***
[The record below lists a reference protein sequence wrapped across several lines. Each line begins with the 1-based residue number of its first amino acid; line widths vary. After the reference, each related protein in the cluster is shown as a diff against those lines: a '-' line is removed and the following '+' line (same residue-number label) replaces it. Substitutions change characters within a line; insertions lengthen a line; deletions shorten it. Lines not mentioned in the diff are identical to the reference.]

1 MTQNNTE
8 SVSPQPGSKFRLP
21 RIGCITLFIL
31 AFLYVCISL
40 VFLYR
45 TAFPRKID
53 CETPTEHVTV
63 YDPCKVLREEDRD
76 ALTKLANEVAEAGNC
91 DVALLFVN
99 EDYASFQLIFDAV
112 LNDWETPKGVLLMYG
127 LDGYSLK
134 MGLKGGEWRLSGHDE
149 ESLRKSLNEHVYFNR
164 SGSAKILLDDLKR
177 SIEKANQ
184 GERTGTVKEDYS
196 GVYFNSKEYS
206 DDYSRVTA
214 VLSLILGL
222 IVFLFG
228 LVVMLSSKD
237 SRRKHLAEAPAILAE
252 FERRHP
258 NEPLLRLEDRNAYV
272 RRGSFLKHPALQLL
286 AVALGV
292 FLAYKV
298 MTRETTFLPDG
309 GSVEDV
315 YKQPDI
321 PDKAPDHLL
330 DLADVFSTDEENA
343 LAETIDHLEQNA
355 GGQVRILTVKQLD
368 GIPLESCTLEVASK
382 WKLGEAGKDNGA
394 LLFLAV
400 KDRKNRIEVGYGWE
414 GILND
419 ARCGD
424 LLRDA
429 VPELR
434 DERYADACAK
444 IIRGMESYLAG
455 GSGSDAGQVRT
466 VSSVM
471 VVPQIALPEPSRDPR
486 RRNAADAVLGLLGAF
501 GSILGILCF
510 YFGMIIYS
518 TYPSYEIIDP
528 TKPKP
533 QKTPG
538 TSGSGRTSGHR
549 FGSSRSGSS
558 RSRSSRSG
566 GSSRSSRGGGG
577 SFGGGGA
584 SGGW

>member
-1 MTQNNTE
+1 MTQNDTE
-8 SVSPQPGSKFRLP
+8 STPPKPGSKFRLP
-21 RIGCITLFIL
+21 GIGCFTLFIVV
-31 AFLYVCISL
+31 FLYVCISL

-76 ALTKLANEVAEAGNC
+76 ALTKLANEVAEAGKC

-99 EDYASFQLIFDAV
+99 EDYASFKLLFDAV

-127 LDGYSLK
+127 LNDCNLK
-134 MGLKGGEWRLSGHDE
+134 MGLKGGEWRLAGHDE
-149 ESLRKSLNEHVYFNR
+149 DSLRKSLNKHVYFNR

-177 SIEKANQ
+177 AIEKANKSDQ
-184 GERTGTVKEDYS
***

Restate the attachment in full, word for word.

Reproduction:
[The record below lists a reference protein sequence wrapped across several lines. Each line begins with the 1-based residue number of its first amino acid; line widths vary. After the reference, each related protein in the cluster is shown as a diff against those lines: a '-' line is removed and the following '+' line (same residue-number label) replaces it. Substitutions change characters within a line; insertions lengthen a line; deletions shorten it. Lines not mentioned in the diff are identical to the reference.]

1 MTQNNTE
8 SVSPQPGSKFRLP
21 RIGCITLFIL
31 AFLYVCISL
40 VFLYR
45 TAFPRKID
53 CETPTEHVTV
63 YDPCKVLREEDRD
76 ALTKLANEVAEAGNC
91 DVALLFVN
99 EDYASFQLIFDAV
112 LNDWETPKGVLLMYG
127 LDGYSLK
134 MGLKGGEWRLSGHDE
149 ESLRKSLNEHVYFNR
164 SGSAKILLDDLKR
177 SIEKANQ
184 GERTGTVKEDYS
196 GVYFNSKEYS
206 DDYSRVTA
214 VLSLILGL
222 IVFLFG
228 LVVMLSSKD
237 SRRKHLAEAPAILAE
252 FERRHP
258 NEPLLRLEDRNAYV
272 RRGSFLKHPALQLL
286 AVALGV
292 FLAYKV
298 MTRETTFLPDG
309 GSVEDV
315 YKQPDI
321 PDKAPDHLL
330 DLADVFSTDEENA
343 LAETIDHLEQNA
355 GGQVRILTVKQLD
368 GIPLESCTLEVASK
382 WKLGEAGKDNGA
394 LLFLAV
400 KDRKNRIEVGYGWE
414 GILND
419 ARCGD
424 LLRDA
429 VPELR
434 DERYADACAK
444 IIRGMESYLAG
455 GSGSDAGQVRT
466 VSSVM
471 VVPQIALPEPSRDPR
486 RRNAADAVLGLLGAF
501 GSILGILCF
510 YFGMIIYS
518 TYPSYEIIDP
528 TKPKP
533 QKTPG
538 TSGSGRTSGHR
549 FGSSRSGSS
558 RSRSSRSG
566 GSSRSSRGGGG
577 SFGGGGA
584 SGGW

>member
-1 MTQNNTE
+1 MTQNDTE
-8 SVSPQPGSKFRLP
+8 STPPKPGSKFRLP
-21 RIGCITLFIL
+21 GIGCFTLFIVV
-31 AFLYVCISL
+31 FLYVCISL

-76 ALTKLANEVAEAGNC
+76 ALTKLANEVAEAGKC

-99 EDYASFQLIFDAV
+99 EDYASFKLLFDAV

-127 LDGYSLK
+127 LNDCNLK
-134 MGLKGGEWRLSGHDE
+134 MGLKGGEWRLAGHDE
-149 ESLRKSLNEHVYFNR
+149 DSLRKSLNKHVYFNR

-177 SIEKANQ
+177 AIEKANKSDQ
-184 GERTGTVKEDYS